No,” rattled Darth Vader, the word squeezed between two sharp exhales of breath. “I am your father.”
The line signaled the climax that The Empire Strikes Back had been building to, perhaps the most shocking twist of the original Star Wars trilogy—that Luke Skywalker was, in fact, the son of the Sith Lord he intended to defeat.
I was 13, a latecomer to the beloved sci-fi series, and it was my first time watching the film. As one of my first forays into critically acclaimed cinema, I had high hopes for the experience I thought The Empire Strikes Back would give me. But when Darth Vader said those revealing words, my jaw didn’t go slack, I emitted no gasps, and my heart barely skipped a beat. It was more of an aha moment than anything else. The plot twist that shocked moviegoers in 1980 had little effect on me, primarily because of the ubiquity of pop-culture references and the growing prevalence of “spoiler culture.”
Years later, as I consider my reaction to that moment in The Empire Strikes Back—and “spoiler culture” at large—through a more mature lens, I am somewhat conflicted. It’s a divisive topic, causing rifts across timelines and comment threads. It seems nearly impossible to avoid spoilers and plot twists in the technological era, unless I can muster the strength to avoid reading my Twitter timeline and preferred arts publications whenever a much-anticipated film is released.
That, however, raises a question: Do spoilers inherently devalue a film? Lately, I’ve become less sure. The word itself—spoiler—indicates something rotten, ruined, or tainted; it implies that a film is unenjoyable because a facet of its plot is known to the viewer. The dilemma consequently is predicated on the idea that plot and storylines are the central driving forces behind movies, and that films don’t exist with greater detail and context.
I remember watching American Beauty for the first time. It begins with what is essentially a spoiler—the protagonist, a man named Lester Burnham, announces in the opening voiceover, “In less than a year I will be dead.” But the main character’s aforementioned death isn’t the most significant part of the film; it’s his journey to that point that matters, the beautiful visuals and asides that occur along the way. Excellent storytelling is not accomplished purely through climaxes or twists, and the brilliance of cinema occurs in its emotional provocation, its incisive direction and editing and scoring. If knowing the ending of a movie sours the entire movie-watching experience, it probably wasn’t that impressive a film in the first place.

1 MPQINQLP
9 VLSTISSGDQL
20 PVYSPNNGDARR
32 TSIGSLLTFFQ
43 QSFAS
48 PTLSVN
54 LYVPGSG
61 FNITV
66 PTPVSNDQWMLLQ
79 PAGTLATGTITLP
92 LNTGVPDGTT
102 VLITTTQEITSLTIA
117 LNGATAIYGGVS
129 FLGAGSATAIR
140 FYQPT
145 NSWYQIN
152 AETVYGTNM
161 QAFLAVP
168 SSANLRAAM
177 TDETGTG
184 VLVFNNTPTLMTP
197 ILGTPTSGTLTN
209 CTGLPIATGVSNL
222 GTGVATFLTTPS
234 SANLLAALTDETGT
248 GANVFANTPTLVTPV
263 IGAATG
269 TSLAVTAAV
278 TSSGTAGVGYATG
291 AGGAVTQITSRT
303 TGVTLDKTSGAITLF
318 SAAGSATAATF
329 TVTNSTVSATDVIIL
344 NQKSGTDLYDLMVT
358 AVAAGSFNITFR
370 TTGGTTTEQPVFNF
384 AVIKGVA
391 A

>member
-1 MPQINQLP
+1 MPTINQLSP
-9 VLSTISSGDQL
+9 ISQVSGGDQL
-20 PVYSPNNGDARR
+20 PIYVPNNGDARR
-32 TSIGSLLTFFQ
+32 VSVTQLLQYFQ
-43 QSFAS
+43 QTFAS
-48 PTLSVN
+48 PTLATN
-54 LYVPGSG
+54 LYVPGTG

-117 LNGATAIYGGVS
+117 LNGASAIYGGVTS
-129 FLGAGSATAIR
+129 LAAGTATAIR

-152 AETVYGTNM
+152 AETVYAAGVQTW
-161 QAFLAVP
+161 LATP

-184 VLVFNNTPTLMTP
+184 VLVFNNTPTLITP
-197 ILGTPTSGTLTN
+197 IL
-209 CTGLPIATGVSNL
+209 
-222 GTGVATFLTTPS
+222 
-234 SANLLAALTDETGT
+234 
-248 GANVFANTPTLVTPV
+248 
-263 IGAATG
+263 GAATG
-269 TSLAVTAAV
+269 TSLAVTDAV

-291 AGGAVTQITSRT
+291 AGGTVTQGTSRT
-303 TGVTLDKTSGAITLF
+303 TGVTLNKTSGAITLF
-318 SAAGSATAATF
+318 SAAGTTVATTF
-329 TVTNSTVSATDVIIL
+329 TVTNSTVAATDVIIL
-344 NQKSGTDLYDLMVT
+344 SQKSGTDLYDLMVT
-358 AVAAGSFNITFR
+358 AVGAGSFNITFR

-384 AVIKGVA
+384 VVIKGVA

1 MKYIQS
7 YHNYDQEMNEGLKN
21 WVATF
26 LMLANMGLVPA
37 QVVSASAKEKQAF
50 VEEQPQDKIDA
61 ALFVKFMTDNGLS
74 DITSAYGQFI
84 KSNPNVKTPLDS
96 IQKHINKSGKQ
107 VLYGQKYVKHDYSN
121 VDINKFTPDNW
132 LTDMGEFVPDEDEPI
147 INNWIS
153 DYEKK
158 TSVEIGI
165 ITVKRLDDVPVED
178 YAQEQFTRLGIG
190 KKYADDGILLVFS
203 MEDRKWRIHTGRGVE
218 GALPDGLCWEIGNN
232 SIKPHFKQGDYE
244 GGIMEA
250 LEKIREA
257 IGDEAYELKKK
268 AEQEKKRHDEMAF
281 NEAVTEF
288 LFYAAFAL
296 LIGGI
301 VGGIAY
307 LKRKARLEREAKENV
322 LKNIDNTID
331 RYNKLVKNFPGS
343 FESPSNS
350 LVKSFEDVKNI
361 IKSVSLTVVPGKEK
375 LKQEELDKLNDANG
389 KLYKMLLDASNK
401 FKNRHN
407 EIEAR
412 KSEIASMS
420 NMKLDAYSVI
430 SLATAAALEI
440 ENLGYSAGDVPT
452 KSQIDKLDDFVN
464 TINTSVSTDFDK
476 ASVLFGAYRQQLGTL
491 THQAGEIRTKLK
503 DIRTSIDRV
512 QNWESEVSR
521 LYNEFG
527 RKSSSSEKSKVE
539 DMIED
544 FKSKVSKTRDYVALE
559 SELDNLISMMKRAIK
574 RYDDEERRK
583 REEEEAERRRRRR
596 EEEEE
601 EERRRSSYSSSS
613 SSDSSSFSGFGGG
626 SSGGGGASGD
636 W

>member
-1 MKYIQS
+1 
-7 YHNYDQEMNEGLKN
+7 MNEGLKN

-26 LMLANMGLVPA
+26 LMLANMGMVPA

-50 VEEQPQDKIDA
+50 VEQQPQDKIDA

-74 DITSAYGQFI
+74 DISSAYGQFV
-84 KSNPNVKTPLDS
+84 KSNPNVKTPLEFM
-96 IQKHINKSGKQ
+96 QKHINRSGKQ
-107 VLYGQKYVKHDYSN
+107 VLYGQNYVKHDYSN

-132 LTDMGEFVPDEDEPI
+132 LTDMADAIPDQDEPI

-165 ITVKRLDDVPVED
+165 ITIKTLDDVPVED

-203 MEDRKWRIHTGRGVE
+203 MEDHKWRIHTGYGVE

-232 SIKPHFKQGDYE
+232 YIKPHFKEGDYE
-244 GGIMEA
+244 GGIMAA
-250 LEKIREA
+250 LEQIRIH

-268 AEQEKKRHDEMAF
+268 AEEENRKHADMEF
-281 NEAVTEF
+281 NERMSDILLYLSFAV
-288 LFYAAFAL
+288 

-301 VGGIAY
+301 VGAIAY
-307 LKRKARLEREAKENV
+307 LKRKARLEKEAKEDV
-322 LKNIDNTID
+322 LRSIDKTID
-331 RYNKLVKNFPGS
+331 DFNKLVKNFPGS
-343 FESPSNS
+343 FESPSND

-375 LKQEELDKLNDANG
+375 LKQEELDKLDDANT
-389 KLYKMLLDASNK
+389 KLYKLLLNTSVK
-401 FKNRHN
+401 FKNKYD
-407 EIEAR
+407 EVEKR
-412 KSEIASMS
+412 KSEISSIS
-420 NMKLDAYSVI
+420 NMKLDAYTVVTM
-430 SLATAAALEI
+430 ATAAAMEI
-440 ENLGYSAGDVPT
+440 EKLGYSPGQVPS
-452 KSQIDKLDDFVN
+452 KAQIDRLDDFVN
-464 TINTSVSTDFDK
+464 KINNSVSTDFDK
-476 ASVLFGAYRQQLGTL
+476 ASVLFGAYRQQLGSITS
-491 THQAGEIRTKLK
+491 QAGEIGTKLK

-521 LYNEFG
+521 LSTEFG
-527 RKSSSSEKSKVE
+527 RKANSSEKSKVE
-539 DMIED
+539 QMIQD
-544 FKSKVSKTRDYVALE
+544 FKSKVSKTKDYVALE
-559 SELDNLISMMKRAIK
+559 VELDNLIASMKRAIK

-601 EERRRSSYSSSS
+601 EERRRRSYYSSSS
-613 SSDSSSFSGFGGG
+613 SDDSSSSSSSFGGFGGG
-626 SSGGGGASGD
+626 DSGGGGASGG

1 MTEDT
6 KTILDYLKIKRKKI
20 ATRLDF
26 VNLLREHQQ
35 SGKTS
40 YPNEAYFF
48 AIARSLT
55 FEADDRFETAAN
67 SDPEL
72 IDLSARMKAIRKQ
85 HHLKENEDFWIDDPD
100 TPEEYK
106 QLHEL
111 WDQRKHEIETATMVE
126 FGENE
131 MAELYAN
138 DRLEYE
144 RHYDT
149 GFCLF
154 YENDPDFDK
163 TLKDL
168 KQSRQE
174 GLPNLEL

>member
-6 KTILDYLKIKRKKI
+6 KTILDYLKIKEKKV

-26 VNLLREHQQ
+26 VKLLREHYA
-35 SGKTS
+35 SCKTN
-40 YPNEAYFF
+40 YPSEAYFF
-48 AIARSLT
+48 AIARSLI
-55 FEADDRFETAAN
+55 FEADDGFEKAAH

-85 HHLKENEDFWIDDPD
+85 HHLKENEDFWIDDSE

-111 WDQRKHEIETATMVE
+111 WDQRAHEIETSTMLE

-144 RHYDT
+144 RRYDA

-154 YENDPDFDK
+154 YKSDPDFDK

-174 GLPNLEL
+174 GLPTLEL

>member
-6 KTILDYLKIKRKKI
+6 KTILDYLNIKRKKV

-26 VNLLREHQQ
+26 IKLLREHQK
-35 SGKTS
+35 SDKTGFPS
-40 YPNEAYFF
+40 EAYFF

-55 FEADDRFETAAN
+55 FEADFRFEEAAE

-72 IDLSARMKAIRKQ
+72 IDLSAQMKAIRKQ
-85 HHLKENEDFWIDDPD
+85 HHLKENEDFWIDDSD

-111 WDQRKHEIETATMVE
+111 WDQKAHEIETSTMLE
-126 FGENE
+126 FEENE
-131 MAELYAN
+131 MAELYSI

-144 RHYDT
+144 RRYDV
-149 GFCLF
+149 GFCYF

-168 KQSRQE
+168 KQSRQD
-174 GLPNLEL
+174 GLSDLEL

Still, mainstream filmmaking has conditioned me to value narrative above all else, fostering the anti-spoiler madness that has turned social-media timelines into war zones. It’s why as a film critic I’ve become hyperaware of the plot details that I disclose within a review, limiting my talking points so that I can appeal to the broadest audience possible. The spoiler-avoidance tactics are understandable—a plot point or twist that genuinely blindsides you is delightful, a feeling that can truly only be experienced once. But perhaps the full-blown hysteria is unwarranted. While keeping storylines secret is ideal, it wasn’t the end of the world that I knew Darth Vader was Luke Skywalker’s father before I actually watched The Empire Strikes Back. I still found the film incredibly enjoyable. If anything, it proved that films are gratifying regardless of any plot-related knowledge I might possess beforehand. So I think I’ll return to Twitter unafraid of any spoilers I may meet. They might be inconsequential after all.
Wilder is a rising sophomore and the current managing editor for the Recess section of The Chronicle.